|Year : 2020 | Volume
| Issue : 11 | Page : 2491-2492
Corneal epithelial hyperplasia masquerading as ocular surface squamous neoplasia
Swati Singh1, Ruchi Mittal2, Purvasha Narang1, Vikas Mittal1
1 Kanupriya Dalmia Ophthalmic Pathology Laboratory, MTC Campus, LV Prasad Eye Institute, Bhubaneswar, Odisha, India
2 Department of Pathology, Kalinga Institute of Medical Sciences, Bhubaneswar, India
|Date of Submission||08-Feb-2020|
|Date of Acceptance||06-Jul-2020|
|Date of Web Publication||26-Oct-2020|
Dr. Swati Singh
Consultant, L J Eye Institute, Ambala
Source of Support: None, Conflict of Interest: None
Keywords: Keratitis, ocular surface squamous neoplasia, OSSN
|How to cite this article:|
Singh S, Mittal R, Narang P, Mittal V. Corneal epithelial hyperplasia masquerading as ocular surface squamous neoplasia. Indian J Ophthalmol 2020;68:2491-2
|How to cite this URL:|
Singh S, Mittal R, Narang P, Mittal V. Corneal epithelial hyperplasia masquerading as ocular surface squamous neoplasia. Indian J Ophthalmol [serial online] 2020 [cited 2020 Nov 28];68:2491-2. Available from: https://www.ijo.in/text.asp?2020/68/11/2491/299066
Corneal ocular surface squamous neoplasia (OSSN) commonly present as grayish, avascular superficial corneal opacity with feathery margins and minimal limbal involvement. We describe an unusual presentation of corneal epithelial hyperplasia masquerading clinically as an OSSN. A 45-year-old male presented to ocular oncology services with blurred vision in left eye of 5 months duration. His best-corrected visual acuity (BCVA) was 6/6, right eye and 6/18, left eye. At presentation, slit lamp microscopy showed [Figure 1]a and [Figure 1]b grayish avascular growth involving inferior and central cornea with typical feathery edges. No epithelial discontinuity was noted on fluorescein staining. Anterior segment optical coherence tomography (ASOCT) showed the involved epithelium to have increased reflectivity, and an abrupt transition from the normal uninvolved epithelium [Figure 1]c. The epithelial thickness was increased by 10 microns only, inconclusive of OSSN. He was started on topical IFNa2b 1MIU/ml and minimal change was noted after 3 months of immunotherapy. With clinical diagnoses of pseudo-epitheliomatous hyperplasia (PEH) or OSSN, alcohol keratoepithelectomy was performed. Histopathology revealed squamous metaplastic corneal epithelium with parakeratosis. The epithelium showed reactive changes, mild nuclear enlargement, with patchy presence of peri nuclear halo [Figure 1]e and [Figure 1]f. Occasional superficial cell (arrow marked) showed mild nuclear hyperchromasia, with definite and distinct peri nuclear cytoplasmic clearing. There was no dysplasia. The lesion resolved completely following surgery and showed no recurrence [Figure 1]d. No viral DNA of herpes simplex or human papilloma virus could be detected with polymerase chain reaction.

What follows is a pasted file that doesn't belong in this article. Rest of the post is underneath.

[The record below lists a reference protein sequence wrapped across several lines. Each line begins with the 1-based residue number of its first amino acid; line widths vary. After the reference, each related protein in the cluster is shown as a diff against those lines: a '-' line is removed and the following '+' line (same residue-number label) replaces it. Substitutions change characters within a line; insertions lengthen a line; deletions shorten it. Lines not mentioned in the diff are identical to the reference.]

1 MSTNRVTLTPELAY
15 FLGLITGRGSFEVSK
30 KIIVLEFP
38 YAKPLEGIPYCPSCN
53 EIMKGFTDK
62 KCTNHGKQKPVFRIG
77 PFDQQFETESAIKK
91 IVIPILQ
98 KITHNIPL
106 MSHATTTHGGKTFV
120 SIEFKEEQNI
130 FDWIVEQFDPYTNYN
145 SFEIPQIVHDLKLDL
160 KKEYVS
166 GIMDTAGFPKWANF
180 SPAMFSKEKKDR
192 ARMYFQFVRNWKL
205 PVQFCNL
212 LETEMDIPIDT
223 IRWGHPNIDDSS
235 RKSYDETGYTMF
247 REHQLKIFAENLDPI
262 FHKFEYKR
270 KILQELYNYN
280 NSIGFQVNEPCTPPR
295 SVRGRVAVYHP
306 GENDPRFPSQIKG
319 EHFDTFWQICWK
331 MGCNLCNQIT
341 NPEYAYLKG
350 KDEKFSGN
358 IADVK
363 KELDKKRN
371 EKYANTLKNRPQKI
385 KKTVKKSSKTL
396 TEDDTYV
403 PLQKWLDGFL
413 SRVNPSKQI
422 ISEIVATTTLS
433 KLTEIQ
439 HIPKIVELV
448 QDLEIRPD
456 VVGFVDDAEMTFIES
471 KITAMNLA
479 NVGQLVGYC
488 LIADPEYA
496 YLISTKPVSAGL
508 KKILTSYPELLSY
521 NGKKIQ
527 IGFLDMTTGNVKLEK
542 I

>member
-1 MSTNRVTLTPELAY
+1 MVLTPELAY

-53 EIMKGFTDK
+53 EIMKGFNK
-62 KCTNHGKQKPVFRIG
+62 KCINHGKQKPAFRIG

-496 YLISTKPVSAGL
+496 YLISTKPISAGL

|Figure 1: (a and b), Slit lamp photograph shows grayish avascular lesion involving inferior paracentral cornea with fimbriated borders. (c), ASOCT displays hyper-reflective epithelium with abrupt transition from the uninvolved epithelium. (d), Slit lamp image of clear cornea following keratoepithelectomy. (e and f), Photomicrograph (×20 objective) shows squamous metaplastic epithelium with dispersed cells displaying perinuclear cytoplasmic clearing (asterix marked; ×40 objective) and nuclear hyperchromasia and perinuclear halo (marked with arrow). There was absence of cytological atypia|
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| Discussion|| |
Corneal epithelial hyperplasia has many etiologies and includes response to toxic irritants applied topically, microbiological infections, nutritional deficiencies, heritable defects, and exophthalmos due to space-occupying orbital masses. These are usually associated with stromal inflammation and neovascularization. The current case had neither vascularization and nor inflammation, which made us think of OSSN as our first differential diagnosis. The exact etiology in the current case remains unknown.
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Conflicts of interest
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